My friend Pr. Uri Brito has a fine article at Kuyperian.com about James B. Jordan’s controversial hermeneutic. He cites this paragraph from Jordan’s Judges commentary as a justification for Jordan’s approach:
We have to explain this [i.e., the business about types and prophecies] in order to distance ourselves from the interpretive minimalism’ that has come to characterize evangelical commentaries on Scripture in recent years. We do not need some specific New Testament verse to `prove’ that a given Old Testament story has symbolic dimensions. Rather, such symbolic dimensions are presupposed in the very fact that man is the image of God. Thus, we ought not to be afraid to hazard a guess at the wider prophetic meanings of Scripture narratives, as we consider how they image the ways of God. Such a `maximalist’ approach as this puts us more in line with the kind of interpretation used by the Church Fathers.
I have seen this argument also in Jordan’s Through New Eyes:
Just as everything in creation is a general symbol of God, so also man is the special symbol, for man and man alone is created as the very image of God (Genesis 1:26). Each individual human being, and the race as a whole (Genesis 1:27), symbolizes God in a special way. What is this special way? Theologians have debated the issue, and no one will ever fully understand it (since to do so we should have to understand fully the nature of the God whose symbol we are). All the same, this much can be said: Man is the only symbol that is also a symbol-maker. The first part of Genesis 1 is the context in which it is then said that man is the image of God. God has been presented as one who determines, creates, evaluates, names, takes counsel among Himself, etc. These things are what man uniquely images. (Jordan, Through New Eyes, p. 31)
Thus, Genesis 1:27 is used to underwrite “symbolism all the way down”.
I do not follow Jordan’s hermeneutic, but I don’t want to spend time criticizing it here. Casting his net wide has allowed him to catch many fish that other exegetes do not catch. So there is fruit from his method, and we would do well to glean from him. But my concern is with the way he takes Genesis 1:27 to justify his approach to the creation as “symbol all the way down” and to Scripture as virtually a Mandelbrot set of recursive and bottomless symbolism.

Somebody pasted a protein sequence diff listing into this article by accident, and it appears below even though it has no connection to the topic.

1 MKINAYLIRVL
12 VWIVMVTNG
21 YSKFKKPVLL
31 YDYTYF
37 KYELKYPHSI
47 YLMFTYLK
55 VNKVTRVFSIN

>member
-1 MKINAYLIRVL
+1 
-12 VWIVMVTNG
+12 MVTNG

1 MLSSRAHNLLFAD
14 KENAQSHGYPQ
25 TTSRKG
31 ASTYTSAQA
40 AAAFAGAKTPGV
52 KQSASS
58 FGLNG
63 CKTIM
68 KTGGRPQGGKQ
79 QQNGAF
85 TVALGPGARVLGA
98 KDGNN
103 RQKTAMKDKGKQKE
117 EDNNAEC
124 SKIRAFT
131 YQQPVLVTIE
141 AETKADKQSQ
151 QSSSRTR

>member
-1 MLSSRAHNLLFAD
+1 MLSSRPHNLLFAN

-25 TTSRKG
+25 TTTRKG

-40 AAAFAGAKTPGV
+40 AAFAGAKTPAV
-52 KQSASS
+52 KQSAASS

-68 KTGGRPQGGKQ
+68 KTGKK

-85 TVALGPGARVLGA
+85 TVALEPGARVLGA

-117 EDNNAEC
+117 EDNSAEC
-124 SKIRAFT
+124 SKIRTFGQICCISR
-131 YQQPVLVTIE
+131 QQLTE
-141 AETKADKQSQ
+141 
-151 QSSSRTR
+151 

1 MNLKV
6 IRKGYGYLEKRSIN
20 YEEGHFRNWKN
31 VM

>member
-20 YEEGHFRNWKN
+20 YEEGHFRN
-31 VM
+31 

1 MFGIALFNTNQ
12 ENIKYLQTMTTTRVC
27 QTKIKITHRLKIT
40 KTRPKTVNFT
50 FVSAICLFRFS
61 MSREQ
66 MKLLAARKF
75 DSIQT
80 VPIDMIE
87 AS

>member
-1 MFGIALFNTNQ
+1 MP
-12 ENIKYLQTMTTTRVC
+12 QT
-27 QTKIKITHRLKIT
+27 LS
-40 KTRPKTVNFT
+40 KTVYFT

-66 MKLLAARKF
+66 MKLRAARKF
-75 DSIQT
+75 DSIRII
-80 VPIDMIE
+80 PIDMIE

Whatever debates theologians have had about what it means that Man was created as “the image of God”, the precise meaning of the phrase can indeed be ascertained. And the procedure for explaining it is not Jordan’s hermeneutic, but the more plodding and difficult work of historical and linguistic research. Jewish exegete Jon D. Levenson explains in Creation and the Persistence of Evil:
The link between the creation of humanity “in the image of God” in Genesis 1 and their status as royalty can be clearly seen in ancient Near Eastern inscriptions in which it is the king who is described as the “image” of the deity. Hans Wildberger assembled a rich and convincing collection of such passages from both Egypt and Mesopotamia, of which a sample will suffice for purposes of illustration here. In the Rosetta Stone, to begin with a late example, the Hellenistic Pharaoh Ptolemy V Epiphanes is called eikōn zōsa tou Dios, “the living image of Zeus.” About twelve hundred years earlier, Amunhotpe III was described as the god Amun’s “beloved son,” his “living image.” Another Pharaoh, perhaps his successor Thutmosis IV, is called “the image of Re, son of Amun, who tramples down foreigners.
Wildberger noted the similarity of this epithet to the use of rādâ in Genesis l and Psalm 110, but he might have drawn attention as well to the statement in Psalm 8:7 that God has laid “the world at his feet,” made not of the individual, but of humanity in their regal role within the created order. Of Wildberger’s Mesopotamian examples, the most striking is an Assyrian letter from the seventh century B.C.E. in which the priest and court astrologer Adad-šum-uur terms the king “the image [tsalam]” of the god Bel, using the Akkadian cognate of the Hebrew tselem, the term for “image” in Genesis 1:26–27. On the basis of these examples, and apparently without knowledge of Saadya’s precedent, Wildberger makes a persuasive case for seeing the creation of humanity “in the image of God” as a statement of the sovereignty of the human race over the rest of creation. The entire race collectively stands vis-à-vis God in the same relationship of chosenness and protection that characterizes the god-king relationship in the more ancient civilizations of the Near East. “The image of God” is his chosen viceroy.
To my mind, these parallel usages in Egyptian and ANE sources establish the meaning of the phrase in Genesis 1 fairly precisely and conclusively. If we did not have them, we simply would not know what it means for man to be “the image of God”. Without the work of historical research, and of ancient languages, we are at sea.
Despite all this, Jordan has actually arrived at the right conclusion: “God has been presented as one who determines, creates, evaluates, names, takes counsel among Himself, etc. These things are what man uniquely images.” But he has got there without the extra-Biblical evidence that would have given the answer certainty and confirmation. And this is the problem that I don’t think I will ever surmount: my own training as a scholar of Greek and Latin literature has accustomed me to certain standards of argumentation and evidence; without the needed historical and philological work, an interpretation simply fails to persuade. All too often, that is what separates Biblical Horizons from what Alastair Roberts has called “a more public form of scholarship”.